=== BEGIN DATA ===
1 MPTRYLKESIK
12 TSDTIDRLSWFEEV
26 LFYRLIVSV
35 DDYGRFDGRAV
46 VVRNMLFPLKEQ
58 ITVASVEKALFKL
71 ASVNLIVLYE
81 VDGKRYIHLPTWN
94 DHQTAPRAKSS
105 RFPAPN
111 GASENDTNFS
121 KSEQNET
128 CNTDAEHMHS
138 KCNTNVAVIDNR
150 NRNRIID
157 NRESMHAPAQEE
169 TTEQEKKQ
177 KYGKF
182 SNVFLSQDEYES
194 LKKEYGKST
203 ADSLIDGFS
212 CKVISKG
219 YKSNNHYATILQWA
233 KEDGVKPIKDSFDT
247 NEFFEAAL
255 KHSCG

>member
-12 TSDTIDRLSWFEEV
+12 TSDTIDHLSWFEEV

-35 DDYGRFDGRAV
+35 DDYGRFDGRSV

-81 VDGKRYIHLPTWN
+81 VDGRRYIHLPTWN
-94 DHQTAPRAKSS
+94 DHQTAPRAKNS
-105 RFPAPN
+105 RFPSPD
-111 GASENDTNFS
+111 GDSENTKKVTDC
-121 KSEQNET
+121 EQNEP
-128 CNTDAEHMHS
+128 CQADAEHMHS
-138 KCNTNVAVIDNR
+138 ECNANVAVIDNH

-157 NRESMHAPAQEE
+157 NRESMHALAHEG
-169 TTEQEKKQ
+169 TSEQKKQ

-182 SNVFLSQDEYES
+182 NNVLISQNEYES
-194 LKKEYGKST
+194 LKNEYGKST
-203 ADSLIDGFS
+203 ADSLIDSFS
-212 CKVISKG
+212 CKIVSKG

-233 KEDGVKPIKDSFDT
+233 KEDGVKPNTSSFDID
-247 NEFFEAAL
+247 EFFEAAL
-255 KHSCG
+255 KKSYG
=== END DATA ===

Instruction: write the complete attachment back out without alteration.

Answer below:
1 MPTRYLKESIK
12 TSDTIDRLSWFEEV
26 LFYRLIVSV
35 DDYGRFDGRAV
46 VVRNMLFPLKEQ
58 ITVASVEKALFKL
71 ASVNLIVLYE
81 VDGKRYIHLPTWN
94 DHQTAPRAKSS
105 RFPAPN
111 GASENDTNFS
121 KSEQNET
128 CNTDAEHMHS
138 KCNTNVAVIDNR
150 NRNRIID
157 NRESMHAPAQEE
169 TTEQEKKQ
177 KYGKF
182 SNVFLSQDEYES
194 LKKEYGKST
203 ADSLIDGFS
212 CKVISKG
219 YKSNNHYATILQWA
233 KEDGVKPIKDSFDT
247 NEFFEAAL
255 KHSCG

>member
-12 TSDTIDRLSWFEEV
+12 TSDTIDHLSWFEEV

-35 DDYGRFDGRAV
+35 DDYGRFDGRSV

-81 VDGKRYIHLPTWN
+81 VDGRRYIHLPTWN
-94 DHQTAPRAKSS
+94 DHQTAPRAKNS
-105 RFPAPN
+105 RFPSPD
-111 GASENDTNFS
+111 GDSENTKKVTDC
-121 KSEQNET
+121 EQNEP
-128 CNTDAEHMHS
+128 CQADAEHMHS
-138 KCNTNVAVIDNR
+138 ECNANVAVIDNH

-157 NRESMHAPAQEE
+157 NRESMHALAHEG
-169 TTEQEKKQ
+169 TSEQKKQ

-182 SNVFLSQDEYES
+182 NNVLISQNEYES
-194 LKKEYGKST
+194 LKNEYGKST
-203 ADSLIDGFS
+203 ADSLIDSFS
-212 CKVISKG
+212 CKIVSKG

-233 KEDGVKPIKDSFDT
+233 KEDGVKPNTSSFDID
-247 NEFFEAAL
+247 EFFEAAL
-255 KHSCG
+255 KKSYG